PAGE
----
How are drugs absorbed in the body? The science of medicine, explained
Many drugs that are given intravenously are “biologics” or “biotechnology drugs,” which include substances derived from other organisms.
When you take aspirin for a headache, how does the aspirin know to travel to your head and alleviate the pain?
The short answer is, they don’t. Molecules can’t transport themselves through the body, and they don’t have control over where they eventually end up. But researchers can chemically modify drug molecules to make sure that they bind strongly to the places we want them and weakly to the places we don’t.
Pharmaceutical products contain more than just the active drug that directly affects the body. Medications also include “inactive ingredients,” or molecules that enhance the stability, absorption, flavor, and other qualities that are critical to allowing the drug to do its job. For example, the aspirin you swallow also has ingredients that both prevent the tablet from fracturing during shipping and help it break apart in your body.
As a pharmaceutical scientist, I’ve been studying drug delivery for the past 30 years. That is, developing methods and designing nondrug components that help get a medication where it needs to go in the body. To better understand the thought process behind how different drugs are designed, let’s follow a drug from when it first enters the body to where it eventually ends up.
How drugs are absorbed into the body
When you swallow a tablet, it will initially dissolve in your stomach and intestines before the drug molecules are absorbed into your bloodstream. Once in the blood, it can circulate throughout the body to access different organs and tissues.
Drug molecules affect the body by binding to different receptors on cells that can trigger a particular response. Even though drugs are designed to target specific receptors to produce the desired effect, it is impossible to keep them from continuing to circulate in the blood and binding to nontarget sites that potentially cause unwanted side effects.
Drug molecules circulating in the blood also degrade over time and eventually leave the body in your urine. A classic example is a strong smell your urine might have after you eat asparagus because of how quickly your kidney clears asparagusic acid. Similarly, multivitamins typically contain riboflavin, or vitamin B2, which causes your urine to turn bright yellow when it is cleared. Because how efficiently drug molecules can cross the intestinal lining can vary depending on the drug’s chemical properties, some of the drugs you swallow never get absorbed and are removed in your feces.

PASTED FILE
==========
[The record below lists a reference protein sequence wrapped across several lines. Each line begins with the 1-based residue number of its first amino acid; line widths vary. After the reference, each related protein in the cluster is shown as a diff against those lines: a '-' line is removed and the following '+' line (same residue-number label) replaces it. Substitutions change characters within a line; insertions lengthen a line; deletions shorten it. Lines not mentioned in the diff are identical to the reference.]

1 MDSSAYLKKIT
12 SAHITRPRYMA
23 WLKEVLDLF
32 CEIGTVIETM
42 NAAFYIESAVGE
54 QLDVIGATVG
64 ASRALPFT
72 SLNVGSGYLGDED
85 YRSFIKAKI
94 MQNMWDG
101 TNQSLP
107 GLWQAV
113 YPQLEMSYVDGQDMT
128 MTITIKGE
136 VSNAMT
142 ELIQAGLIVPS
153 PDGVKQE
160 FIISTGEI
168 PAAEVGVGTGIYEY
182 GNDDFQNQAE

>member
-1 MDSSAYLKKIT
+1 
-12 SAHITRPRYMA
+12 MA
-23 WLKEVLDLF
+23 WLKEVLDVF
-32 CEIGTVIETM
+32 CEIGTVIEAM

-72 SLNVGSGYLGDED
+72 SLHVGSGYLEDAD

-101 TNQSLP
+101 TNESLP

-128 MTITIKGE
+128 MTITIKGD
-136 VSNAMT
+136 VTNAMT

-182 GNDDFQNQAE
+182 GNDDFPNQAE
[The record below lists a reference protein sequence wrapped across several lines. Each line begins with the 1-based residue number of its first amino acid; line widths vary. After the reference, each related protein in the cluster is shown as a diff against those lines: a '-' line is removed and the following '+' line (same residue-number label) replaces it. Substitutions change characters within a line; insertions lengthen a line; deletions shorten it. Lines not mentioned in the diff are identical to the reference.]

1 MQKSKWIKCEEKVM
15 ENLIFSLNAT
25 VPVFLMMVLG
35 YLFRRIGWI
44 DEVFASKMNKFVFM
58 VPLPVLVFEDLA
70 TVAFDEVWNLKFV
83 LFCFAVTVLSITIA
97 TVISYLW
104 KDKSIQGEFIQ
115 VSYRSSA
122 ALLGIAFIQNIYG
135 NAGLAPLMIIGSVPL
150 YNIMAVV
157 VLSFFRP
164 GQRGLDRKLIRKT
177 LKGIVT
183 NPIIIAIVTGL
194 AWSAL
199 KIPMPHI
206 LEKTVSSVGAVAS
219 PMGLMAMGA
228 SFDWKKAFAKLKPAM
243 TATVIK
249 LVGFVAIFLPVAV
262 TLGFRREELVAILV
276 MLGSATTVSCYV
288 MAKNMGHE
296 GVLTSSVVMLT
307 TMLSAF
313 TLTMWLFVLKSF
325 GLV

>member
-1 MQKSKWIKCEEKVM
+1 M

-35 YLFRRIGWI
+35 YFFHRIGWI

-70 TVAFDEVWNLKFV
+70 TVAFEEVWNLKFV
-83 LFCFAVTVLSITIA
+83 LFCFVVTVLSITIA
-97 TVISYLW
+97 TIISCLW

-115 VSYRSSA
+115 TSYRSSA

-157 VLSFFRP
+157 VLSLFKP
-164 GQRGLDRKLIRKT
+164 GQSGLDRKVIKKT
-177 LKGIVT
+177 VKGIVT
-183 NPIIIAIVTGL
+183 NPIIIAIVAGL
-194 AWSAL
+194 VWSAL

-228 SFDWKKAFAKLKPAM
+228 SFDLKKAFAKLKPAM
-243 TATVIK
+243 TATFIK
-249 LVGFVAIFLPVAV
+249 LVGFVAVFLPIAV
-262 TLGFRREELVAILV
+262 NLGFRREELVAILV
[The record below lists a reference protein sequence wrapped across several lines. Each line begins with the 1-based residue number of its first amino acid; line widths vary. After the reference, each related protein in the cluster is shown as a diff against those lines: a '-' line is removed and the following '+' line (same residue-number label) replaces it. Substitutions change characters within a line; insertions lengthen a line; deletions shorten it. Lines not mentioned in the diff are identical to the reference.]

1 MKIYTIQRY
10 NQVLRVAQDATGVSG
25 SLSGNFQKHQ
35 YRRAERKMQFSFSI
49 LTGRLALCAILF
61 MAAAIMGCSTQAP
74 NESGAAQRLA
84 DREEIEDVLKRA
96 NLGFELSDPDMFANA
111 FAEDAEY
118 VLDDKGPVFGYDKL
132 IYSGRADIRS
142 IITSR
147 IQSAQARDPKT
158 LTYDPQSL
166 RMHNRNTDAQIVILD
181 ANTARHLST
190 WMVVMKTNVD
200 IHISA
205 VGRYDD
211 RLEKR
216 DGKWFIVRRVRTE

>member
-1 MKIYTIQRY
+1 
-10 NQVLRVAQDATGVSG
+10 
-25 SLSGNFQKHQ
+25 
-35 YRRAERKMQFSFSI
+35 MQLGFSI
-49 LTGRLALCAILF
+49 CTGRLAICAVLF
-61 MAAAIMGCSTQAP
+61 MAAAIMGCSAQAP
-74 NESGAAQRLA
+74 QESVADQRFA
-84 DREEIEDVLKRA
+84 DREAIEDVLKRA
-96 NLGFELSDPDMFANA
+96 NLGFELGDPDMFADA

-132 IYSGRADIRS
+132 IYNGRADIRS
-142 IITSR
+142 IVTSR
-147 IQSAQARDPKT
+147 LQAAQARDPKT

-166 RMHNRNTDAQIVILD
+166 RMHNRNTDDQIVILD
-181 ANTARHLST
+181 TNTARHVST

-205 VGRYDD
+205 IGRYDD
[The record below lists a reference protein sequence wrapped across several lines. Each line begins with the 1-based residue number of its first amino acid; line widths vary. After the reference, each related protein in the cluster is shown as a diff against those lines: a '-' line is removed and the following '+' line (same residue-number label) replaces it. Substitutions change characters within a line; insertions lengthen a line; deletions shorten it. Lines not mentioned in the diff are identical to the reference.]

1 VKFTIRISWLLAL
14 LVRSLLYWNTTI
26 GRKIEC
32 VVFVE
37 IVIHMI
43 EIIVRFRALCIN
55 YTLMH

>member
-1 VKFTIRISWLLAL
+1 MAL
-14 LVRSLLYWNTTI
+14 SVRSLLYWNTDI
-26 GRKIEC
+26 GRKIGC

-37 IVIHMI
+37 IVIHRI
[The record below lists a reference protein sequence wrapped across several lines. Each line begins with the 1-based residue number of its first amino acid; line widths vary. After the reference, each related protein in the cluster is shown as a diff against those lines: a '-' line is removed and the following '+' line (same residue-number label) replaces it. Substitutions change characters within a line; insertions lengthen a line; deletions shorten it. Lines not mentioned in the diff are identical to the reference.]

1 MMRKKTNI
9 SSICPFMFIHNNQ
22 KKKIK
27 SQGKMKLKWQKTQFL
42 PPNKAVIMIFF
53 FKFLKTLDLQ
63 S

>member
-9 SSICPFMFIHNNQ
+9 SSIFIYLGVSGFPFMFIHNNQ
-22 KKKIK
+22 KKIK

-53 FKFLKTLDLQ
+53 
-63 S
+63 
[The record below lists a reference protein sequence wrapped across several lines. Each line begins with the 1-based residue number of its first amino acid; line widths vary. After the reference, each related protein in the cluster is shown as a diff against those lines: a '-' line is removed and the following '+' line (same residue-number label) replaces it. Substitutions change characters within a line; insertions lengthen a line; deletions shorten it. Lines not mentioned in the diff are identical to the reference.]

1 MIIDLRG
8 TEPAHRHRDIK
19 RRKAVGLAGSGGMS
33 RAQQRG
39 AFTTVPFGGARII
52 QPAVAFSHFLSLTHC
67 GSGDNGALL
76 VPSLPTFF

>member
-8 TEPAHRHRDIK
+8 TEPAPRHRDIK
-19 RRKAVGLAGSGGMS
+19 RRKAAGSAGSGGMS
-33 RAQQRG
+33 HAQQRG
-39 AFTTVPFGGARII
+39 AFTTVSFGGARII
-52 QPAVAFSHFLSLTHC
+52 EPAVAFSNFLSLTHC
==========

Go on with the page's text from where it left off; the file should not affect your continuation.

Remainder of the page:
Because not all of the drug is absorbed, this is why some medications, like those used to treat high blood pressure and allergies, are taken repeatedly to replace eliminated drug molecules and maintain a high enough level of drug in the blood to sustain its effects on the body.
Getting drugs to the right place
Compared with pills and tablets, a more efficient way of getting drugs into the blood is to inject it directly into a vein. This way, all the drug gets circulated throughout the body and avoids degradation in the stomach.
Many drugs that are given intravenously are “biologics” or “biotechnology drugs,” which include substances derived from other organisms. The most common of these is a type of cancer drug called monoclonal antibodies, proteins that bind to and kill tumor cells. These drugs are injected directly into a vein because your stomach can’t tell the difference between digesting a therapeutic protein and digesting the proteins in a cheeseburger.
In other cases, drugs that need very high concentrations to be effective, such as antibiotics for severe infections, can be delivered only through infusion. While increasing drug concentration can help make sure enough molecules are binding to the correct sites to have a therapeutic effect, it also increases binding to nontarget sites and the risk of side effects.
One way to get a high drug concentration in the right location is to apply the drug right where it’s needed, like rubbing an ointment onto a skin rash or using eyedrops for allergies. While some drug molecules will eventually get absorbed into the bloodstream, they will be diluted enough that the amount of drug that reaches other sites is very low and unlikely to cause side effects. Similarly, an inhaler delivers the drug directly to the lungs and avoids affecting the rest of the body.
Finally, a key aspect in all drug design is to simply get patients to take medications in the right amounts at the right time.
Because remembering to take a drug several times a day is difficult for many people, researchers try to design drug formulations so they need to be taken only once a day or less.
Similarly, pills, inhalers, or nasal sprays are more convenient than an infusion that requires traveling to a clinic for a trained clinician to inject it into your arm. The less troublesome and expensive it is to administer a drug, the more likely it is that patients will take their medication when they need it. However, sometimes infusions or injections are the only effective way that certain drugs can be administered.
Even with all the science that goes into understanding a disease well enough to develop an effective drug, it is often up to the patient to make it all work as designed.
This article was originally published on The Conversation by Tom Anchordoquy at the University of Colorado Anschutz Medical Campus. Read the original article here.